# Convergence and Divergencenon-convergence of left-point and mid-point Riemann sums

In standard calculus it is a well known fact that left-point and mid-point Riemann sums do become equal in the limit. When it comes to stochastic integration this is no longer the case.
Taking the left-hand sums renders the Ito integral with an extra term, taking the midpoints renders the Stratonovich integral (see for example: Higham, p 531).
While the Ito integral is the usual choice in applied math, the Stratonovich integral is frequently used in physics. Unlike the Itō calculus, Stratonovich integrals are defined such that e.g. the chain rule of ordinary calculus holds.

My question
1.) What is/are the deeper reason(s) that we have a convergence in ordinary calculus but have a divergence non-convergence here?
2.) Are there examples in non-stochastic (or ordinary) calculus where we also have a divergence between non-convergence of these limiting cases? If yes, how do they look like (and why)? Could you give a toy example of such a function?

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In standard calculus it is a well known fact that left-point and mid-point Riemann sums do become equal in the limit. When it comes to stochastic integration this is no longer the case.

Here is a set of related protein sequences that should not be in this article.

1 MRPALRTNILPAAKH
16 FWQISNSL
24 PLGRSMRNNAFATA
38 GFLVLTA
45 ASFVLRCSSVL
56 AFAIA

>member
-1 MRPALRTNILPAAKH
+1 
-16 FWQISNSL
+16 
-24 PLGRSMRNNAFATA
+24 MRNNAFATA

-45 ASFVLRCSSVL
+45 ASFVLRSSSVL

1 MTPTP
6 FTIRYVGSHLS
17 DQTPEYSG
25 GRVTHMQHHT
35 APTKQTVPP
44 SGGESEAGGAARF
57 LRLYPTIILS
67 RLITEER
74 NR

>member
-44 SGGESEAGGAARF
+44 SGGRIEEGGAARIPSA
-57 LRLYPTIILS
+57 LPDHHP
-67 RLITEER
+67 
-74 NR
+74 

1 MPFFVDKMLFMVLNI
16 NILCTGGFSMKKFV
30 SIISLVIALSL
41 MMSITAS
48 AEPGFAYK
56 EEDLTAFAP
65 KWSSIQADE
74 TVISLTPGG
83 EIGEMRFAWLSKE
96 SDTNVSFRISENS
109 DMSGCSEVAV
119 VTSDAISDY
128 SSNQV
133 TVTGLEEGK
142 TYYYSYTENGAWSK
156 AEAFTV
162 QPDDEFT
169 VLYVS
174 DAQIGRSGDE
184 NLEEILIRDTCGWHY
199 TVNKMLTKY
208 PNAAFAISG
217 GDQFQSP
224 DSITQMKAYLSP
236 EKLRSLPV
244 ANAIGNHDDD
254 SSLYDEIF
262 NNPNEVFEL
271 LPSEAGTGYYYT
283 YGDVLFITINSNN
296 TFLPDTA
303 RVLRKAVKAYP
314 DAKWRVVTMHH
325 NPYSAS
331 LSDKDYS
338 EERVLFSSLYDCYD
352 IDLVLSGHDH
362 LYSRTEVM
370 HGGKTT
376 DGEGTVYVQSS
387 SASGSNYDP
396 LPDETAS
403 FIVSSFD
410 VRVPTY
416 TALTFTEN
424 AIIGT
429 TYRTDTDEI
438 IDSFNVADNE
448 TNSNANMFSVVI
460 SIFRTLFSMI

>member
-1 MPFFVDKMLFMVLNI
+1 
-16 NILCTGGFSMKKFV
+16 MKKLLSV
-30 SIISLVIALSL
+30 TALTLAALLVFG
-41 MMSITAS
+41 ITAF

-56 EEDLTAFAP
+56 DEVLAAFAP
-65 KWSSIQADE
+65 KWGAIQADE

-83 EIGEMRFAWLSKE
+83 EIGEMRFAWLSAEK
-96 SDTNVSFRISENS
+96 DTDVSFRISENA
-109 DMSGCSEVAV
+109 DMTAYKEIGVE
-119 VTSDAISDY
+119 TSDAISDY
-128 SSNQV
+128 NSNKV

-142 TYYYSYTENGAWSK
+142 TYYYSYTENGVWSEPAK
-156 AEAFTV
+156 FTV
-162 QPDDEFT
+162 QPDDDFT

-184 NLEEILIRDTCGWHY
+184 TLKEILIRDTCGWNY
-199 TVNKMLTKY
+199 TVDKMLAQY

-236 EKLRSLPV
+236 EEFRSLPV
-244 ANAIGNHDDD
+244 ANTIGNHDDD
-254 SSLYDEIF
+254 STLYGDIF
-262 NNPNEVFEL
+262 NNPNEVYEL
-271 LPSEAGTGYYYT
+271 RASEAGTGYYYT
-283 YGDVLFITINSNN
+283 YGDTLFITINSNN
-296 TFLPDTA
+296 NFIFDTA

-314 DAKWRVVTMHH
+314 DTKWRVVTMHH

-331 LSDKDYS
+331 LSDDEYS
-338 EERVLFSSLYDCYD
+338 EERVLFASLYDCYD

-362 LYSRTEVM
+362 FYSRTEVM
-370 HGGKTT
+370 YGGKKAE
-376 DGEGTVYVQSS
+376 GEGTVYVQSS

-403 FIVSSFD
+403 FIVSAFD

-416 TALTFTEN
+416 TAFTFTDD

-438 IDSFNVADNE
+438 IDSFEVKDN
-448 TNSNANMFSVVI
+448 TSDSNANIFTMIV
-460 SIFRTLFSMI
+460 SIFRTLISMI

Taking the left-hand sums renders the Ito integral with an extra term, taking the midpoints renders the Stratonovich integral (see for example: Higham, p 531).
While the Ito integral is the usual choice in applied math, the Stratonovich integral is frequently used in physics. Unlike the Itō calculus, Stratonovich integrals are defined such that the chain rule of ordinary calculus holds.

My question
1.) What is/are the deeper reason(s) that we have a convergence in ordinary calculus but have a divergence here?
2.) Are there examples in non-stochastic (or ordinary) calculus where we also have a divergence between these limiting cases? If yes, how do they look like (and why)? Could you give a toy example of such a function?

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# Convergence and Divergence of left-point and mid-point Riemann sums

In standard calculus it is a well known fact that left-point and mid-point Riemann sums do become equal in the limit. When it comes to stochastic integration this is no longer the case.
Taking the left-hand sums renders the Ito integral with an extra term, taking the midpoints renders the Stratonovich integral (see for example: Higham, p 531).
While the Ito integral is the usual choice in applied math, the Stratonovich integral is frequently used in physics. Unlike the Itō calculus, Stratonovich integrals are defined such that the chain rule of ordinary calculus holds.

My question
1.) What is/are the deeper reason(s) that we have a convergence in ordinary calculus but have a divergence here?
2.) Are there examples in non-stochastic (or ordinary) calculus where we have a divergence between these limiting cases? If yes, how do they look like (and why)? Could you give a toy example of such a function?